# why do helium balloons rise into the air?

what makes a balloon rise

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Helium balloons work by the same law of buoyancy. In this case, the helium balloon that you hold by a string is floating in a "pool" of air (when you stand underwater at the bottom of a swimming pool, you are standing in a "pool of water" maybe 10 feet deep -- when you stand in an open field you are standing at the bottom of a "pool of air" that is many miles deep). The helium balloon displaces an amount of air (just like the empty bottle displaces an amount of water). As long as the helium plus the balloon is lighter than the air it displaces, the balloon will float in the air.

It turns out that helium is a lot lighter than air. The difference is not as great as it is between water and air (a liter of water weighs about 1,000 grams, while a liter of air weighs about 1 gram), but it is significant. Helium weighs 0.1785 grams per liter. Nitrogen weighs 1.2506 grams per liter, and since nitrogen makes up about 80 percent of the air we breathe, 1.25 grams is a good approximation for the weight of a liter of air.

Therefore, if you were to fill a 1-liter soda bottle full of helium, the bottle would weigh about 1 gram less than the same bottle filled with air. That doesn't sound like much -- the bottle itself weighs more than a gram, so it won't float. However, in large volumes, the 1-gram-per-liter difference between air and helium can really add up. This explains why blimps and balloons are generally quite large -- they have to displace a lot of air to float.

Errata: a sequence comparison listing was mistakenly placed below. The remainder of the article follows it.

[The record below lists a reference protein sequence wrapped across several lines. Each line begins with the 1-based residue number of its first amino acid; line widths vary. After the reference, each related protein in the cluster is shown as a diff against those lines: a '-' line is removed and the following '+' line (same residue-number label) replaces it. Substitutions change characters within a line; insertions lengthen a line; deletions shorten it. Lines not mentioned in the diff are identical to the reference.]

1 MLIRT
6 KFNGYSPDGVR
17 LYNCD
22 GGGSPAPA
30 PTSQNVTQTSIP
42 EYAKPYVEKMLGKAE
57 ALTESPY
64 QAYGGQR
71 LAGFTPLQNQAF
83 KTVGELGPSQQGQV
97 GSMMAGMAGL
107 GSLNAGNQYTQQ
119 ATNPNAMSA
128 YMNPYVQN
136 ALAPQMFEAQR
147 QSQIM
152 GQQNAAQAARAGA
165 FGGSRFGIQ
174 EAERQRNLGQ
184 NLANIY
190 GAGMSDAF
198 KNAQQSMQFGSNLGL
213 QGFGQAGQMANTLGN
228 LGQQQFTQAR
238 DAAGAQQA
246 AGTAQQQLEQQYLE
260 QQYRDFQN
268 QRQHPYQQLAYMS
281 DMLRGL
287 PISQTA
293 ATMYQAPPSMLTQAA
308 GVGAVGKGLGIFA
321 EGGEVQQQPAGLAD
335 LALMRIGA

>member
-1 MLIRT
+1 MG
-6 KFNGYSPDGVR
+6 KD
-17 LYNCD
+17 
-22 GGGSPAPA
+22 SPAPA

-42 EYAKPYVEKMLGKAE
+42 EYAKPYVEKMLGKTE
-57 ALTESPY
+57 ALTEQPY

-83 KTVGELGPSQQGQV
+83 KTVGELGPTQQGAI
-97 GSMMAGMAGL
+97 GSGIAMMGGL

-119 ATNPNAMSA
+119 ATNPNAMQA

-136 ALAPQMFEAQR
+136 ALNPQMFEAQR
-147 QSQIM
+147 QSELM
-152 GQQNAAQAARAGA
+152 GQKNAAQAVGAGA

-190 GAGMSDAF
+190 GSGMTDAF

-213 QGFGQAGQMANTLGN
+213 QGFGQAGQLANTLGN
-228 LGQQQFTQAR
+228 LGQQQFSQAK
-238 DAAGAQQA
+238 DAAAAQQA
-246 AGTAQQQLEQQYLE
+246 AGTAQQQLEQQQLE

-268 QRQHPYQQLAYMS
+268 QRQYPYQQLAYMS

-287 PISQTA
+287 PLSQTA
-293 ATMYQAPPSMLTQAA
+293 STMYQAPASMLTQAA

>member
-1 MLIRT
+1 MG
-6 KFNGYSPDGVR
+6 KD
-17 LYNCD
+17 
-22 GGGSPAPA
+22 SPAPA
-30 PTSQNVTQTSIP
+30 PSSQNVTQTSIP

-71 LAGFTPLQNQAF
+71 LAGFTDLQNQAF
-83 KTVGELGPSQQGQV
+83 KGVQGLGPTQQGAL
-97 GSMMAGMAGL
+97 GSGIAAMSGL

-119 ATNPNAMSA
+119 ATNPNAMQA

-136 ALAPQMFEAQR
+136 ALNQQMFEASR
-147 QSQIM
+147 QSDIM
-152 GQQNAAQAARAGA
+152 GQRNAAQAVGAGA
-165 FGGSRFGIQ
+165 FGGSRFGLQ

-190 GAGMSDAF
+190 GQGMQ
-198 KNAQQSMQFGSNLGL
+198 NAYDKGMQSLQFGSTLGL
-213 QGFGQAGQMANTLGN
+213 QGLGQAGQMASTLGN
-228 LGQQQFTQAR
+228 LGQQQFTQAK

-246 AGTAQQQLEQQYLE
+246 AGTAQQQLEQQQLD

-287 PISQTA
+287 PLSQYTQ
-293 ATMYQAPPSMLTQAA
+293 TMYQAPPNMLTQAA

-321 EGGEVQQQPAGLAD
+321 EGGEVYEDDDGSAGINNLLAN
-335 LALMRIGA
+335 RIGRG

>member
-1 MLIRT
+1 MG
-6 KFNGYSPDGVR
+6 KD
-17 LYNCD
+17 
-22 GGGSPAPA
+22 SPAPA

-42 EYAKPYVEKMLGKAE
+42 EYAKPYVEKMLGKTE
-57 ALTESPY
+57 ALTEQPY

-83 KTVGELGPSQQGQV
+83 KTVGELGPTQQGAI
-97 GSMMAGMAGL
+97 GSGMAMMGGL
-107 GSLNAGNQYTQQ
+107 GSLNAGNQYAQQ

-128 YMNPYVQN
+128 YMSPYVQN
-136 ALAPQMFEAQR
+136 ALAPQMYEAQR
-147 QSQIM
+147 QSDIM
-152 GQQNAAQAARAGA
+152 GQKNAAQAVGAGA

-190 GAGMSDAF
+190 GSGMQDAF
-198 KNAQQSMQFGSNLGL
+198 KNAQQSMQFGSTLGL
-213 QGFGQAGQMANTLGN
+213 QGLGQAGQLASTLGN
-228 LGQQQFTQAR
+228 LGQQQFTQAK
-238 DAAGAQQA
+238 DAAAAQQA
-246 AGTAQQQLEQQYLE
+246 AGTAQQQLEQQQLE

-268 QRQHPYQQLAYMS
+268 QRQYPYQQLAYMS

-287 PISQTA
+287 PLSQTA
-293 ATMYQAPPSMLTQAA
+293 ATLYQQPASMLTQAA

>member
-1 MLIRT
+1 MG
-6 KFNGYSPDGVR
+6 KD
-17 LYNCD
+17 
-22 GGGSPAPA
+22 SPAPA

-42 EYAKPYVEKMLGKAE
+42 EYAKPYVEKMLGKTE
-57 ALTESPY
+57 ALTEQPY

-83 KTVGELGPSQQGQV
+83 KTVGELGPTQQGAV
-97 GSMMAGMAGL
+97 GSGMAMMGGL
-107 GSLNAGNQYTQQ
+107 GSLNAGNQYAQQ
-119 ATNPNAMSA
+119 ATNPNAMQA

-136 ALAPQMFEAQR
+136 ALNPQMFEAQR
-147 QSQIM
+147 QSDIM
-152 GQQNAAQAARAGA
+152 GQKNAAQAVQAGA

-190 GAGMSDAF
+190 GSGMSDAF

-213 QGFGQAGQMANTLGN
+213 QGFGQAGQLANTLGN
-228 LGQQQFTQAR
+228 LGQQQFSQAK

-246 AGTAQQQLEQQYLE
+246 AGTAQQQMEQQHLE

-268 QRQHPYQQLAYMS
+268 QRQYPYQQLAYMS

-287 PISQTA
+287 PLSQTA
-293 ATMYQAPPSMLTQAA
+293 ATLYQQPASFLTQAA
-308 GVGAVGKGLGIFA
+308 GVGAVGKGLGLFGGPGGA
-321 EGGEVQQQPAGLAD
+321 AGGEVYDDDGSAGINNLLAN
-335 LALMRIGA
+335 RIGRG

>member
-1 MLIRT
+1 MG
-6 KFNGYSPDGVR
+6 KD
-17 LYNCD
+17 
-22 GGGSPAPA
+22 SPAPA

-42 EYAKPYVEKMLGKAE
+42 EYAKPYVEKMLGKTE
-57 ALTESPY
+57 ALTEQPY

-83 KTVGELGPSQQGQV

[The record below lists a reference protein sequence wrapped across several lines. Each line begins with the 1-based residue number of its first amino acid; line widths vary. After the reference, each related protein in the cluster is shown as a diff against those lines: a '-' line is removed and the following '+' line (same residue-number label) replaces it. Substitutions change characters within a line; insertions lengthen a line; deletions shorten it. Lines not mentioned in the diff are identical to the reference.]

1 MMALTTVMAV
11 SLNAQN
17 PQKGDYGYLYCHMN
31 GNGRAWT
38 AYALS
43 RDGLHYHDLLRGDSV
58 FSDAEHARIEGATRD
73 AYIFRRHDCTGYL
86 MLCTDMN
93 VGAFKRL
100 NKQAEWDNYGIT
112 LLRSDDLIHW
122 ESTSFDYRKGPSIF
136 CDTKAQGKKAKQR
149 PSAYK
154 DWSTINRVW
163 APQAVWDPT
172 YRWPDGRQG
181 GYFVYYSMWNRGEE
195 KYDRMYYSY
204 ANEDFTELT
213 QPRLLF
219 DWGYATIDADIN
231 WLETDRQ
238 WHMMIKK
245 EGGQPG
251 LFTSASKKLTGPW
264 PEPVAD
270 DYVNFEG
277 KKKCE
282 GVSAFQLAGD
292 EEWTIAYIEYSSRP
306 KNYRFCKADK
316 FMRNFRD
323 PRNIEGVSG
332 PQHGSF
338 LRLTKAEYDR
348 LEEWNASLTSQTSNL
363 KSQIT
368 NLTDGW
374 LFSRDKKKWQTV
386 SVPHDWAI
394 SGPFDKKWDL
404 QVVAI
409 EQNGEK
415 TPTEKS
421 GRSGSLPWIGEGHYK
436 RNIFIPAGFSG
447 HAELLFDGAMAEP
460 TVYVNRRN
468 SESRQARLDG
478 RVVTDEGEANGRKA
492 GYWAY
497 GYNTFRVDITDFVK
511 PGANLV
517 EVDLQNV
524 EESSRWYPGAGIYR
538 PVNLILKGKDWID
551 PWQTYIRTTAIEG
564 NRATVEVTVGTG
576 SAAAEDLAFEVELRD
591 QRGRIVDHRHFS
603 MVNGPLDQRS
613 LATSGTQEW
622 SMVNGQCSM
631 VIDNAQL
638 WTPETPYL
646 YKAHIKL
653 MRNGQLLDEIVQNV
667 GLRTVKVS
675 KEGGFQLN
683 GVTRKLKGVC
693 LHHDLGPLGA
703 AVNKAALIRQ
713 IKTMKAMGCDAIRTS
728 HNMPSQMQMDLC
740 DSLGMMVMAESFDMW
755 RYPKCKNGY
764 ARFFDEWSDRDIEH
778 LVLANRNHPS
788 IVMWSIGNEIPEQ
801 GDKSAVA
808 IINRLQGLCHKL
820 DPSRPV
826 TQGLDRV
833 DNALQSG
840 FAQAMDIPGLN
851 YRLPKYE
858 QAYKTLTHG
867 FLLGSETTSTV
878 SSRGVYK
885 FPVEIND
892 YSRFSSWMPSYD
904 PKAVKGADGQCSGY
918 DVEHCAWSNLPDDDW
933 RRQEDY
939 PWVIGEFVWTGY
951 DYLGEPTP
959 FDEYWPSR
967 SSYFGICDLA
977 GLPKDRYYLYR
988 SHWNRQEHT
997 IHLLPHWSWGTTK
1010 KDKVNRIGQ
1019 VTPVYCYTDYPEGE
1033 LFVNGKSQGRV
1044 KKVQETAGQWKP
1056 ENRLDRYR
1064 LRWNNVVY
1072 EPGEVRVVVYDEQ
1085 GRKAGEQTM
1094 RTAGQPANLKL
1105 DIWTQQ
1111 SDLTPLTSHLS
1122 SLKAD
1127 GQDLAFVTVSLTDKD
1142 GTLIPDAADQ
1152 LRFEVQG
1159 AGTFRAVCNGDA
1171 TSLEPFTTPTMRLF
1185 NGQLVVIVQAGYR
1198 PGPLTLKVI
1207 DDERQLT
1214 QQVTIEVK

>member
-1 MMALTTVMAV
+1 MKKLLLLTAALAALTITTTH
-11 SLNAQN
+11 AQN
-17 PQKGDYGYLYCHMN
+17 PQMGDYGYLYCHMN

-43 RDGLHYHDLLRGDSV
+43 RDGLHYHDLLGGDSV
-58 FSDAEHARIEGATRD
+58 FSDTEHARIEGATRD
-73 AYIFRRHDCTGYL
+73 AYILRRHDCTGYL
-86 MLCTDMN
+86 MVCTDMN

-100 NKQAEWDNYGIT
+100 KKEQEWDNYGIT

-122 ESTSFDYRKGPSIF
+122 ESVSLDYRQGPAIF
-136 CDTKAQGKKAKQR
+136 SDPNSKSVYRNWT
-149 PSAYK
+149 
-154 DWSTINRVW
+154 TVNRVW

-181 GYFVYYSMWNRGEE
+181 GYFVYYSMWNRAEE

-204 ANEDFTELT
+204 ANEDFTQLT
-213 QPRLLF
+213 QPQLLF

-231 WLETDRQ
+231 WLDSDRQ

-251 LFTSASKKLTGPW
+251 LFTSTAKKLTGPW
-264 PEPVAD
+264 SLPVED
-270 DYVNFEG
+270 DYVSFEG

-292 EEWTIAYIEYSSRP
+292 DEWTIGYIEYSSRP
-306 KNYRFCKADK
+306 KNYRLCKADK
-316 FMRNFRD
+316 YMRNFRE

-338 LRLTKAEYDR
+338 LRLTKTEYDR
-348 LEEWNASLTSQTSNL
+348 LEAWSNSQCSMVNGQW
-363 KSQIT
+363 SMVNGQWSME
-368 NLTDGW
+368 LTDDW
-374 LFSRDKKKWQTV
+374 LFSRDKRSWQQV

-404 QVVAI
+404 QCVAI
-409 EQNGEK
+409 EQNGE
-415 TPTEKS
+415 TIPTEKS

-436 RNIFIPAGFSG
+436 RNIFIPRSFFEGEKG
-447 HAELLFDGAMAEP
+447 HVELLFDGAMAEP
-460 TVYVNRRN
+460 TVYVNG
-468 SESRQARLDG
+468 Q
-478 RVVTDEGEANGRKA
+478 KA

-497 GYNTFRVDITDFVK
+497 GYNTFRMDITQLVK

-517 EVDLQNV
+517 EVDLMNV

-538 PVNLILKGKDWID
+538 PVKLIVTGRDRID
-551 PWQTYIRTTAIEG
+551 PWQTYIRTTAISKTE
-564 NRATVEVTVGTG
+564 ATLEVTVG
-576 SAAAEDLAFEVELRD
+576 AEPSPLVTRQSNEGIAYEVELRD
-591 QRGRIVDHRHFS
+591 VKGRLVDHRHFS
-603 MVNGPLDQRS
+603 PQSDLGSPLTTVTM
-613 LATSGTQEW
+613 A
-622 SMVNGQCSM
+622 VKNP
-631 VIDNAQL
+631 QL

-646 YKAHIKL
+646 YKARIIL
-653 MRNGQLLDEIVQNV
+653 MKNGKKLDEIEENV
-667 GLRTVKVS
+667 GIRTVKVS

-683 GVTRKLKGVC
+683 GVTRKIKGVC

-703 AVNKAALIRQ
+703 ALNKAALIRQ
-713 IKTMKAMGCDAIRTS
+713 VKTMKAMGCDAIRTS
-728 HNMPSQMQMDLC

• Anonymous

helium is light weight. lighter than "air". air near the surface of the planet is mostly Nitrogen and Oxygen and CO2 which all weigh more than 14 grams/mol. helium weighs 2 grams per mol. therefore it floats like a bubble in water to a place where the air around it is approximately the same weight.

the heavier gasses are closer to the earth than the lighter ones because gravity pulls them closer.